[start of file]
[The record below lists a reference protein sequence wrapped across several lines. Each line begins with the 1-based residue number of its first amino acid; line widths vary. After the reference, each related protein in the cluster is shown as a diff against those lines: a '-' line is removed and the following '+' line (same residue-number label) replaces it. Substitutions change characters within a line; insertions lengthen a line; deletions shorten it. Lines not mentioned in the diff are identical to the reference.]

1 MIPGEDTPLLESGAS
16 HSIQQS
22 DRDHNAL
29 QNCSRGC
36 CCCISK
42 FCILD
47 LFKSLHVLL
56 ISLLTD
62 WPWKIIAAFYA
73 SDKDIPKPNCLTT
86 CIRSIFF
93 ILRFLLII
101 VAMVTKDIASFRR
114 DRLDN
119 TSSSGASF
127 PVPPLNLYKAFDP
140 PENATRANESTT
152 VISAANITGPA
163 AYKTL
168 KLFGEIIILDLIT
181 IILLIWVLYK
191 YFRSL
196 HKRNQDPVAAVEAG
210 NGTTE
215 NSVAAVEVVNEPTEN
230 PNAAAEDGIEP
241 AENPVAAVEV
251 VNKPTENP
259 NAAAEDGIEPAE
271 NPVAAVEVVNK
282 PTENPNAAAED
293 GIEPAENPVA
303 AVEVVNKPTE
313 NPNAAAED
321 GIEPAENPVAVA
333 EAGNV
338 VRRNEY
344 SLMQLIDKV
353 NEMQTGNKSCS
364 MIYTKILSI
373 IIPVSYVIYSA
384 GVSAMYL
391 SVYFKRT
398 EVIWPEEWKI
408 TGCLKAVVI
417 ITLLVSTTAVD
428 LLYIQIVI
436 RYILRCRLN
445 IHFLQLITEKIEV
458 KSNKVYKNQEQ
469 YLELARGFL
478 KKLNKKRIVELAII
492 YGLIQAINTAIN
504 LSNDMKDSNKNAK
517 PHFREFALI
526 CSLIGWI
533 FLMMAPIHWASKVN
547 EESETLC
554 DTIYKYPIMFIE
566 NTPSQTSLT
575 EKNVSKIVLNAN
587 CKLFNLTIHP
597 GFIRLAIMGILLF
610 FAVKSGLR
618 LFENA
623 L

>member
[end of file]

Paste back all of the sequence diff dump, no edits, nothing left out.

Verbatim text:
[The record below lists a reference protein sequence wrapped across several lines. Each line begins with the 1-based residue number of its first amino acid; line widths vary. After the reference, each related protein in the cluster is shown as a diff against those lines: a '-' line is removed and the following '+' line (same residue-number label) replaces it. Substitutions change characters within a line; insertions lengthen a line; deletions shorten it. Lines not mentioned in the diff are identical to the reference.]

1 MIPGEDTPLLESGAS
16 HSIQQS
22 DRDHNAL
29 QNCSRGC
36 CCCISK
42 FCILD
47 LFKSLHVLL
56 ISLLTD
62 WPWKIIAAFYA
73 SDKDIPKPNCLTT
86 CIRSIFF
93 ILRFLLII
101 VAMVTKDIASFRR
114 DRLDN
119 TSSSGASF
127 PVPPLNLYKAFDP
140 PENATRANESTT
152 VISAANITGPA
163 AYKTL
168 KLFGEIIILDLIT
181 IILLIWVLYK
191 YFRSL
196 HKRNQDPVAAVEAG
210 NGTTE
215 NSVAAVEVVNEPTEN
230 PNAAAEDGIEP
241 AENPVAAVEV
251 VNKPTENP
259 NAAAEDGIEPAE
271 NPVAAVEVVNK
282 PTENPNAAAED
293 GIEPAENPVA
303 AVEVVNKPTE
313 NPNAAAED
321 GIEPAENPVAVA
333 EAGNV
338 VRRNEY
344 SLMQLIDKV
353 NEMQTGNKSCS
364 MIYTKILSI
373 IIPVSYVIYSA
384 GVSAMYL
391 SVYFKRT
398 EVIWPEEWKI
408 TGCLKAVVI
417 ITLLVSTTAVD
428 LLYIQIVI
436 RYILRCRLN
445 IHFLQLITEKIEV
458 KSNKVYKNQEQ
469 YLELARGFL
478 KKLNKKRIVELAII
492 YGLIQAINTAIN
504 LSNDMKDSNKNAK
517 PHFREFALI
526 CSLIGWI
533 FLMMAPIHWASKVN
547 EESETLC
554 DTIYKYPIMFIE
566 NTPSQTSLT
575 EKNVSKIVLNAN
587 CKLFNLTIHP
597 GFIRLAIMGILLF
610 FAVKSGLR
618 LFENA
623 L

>member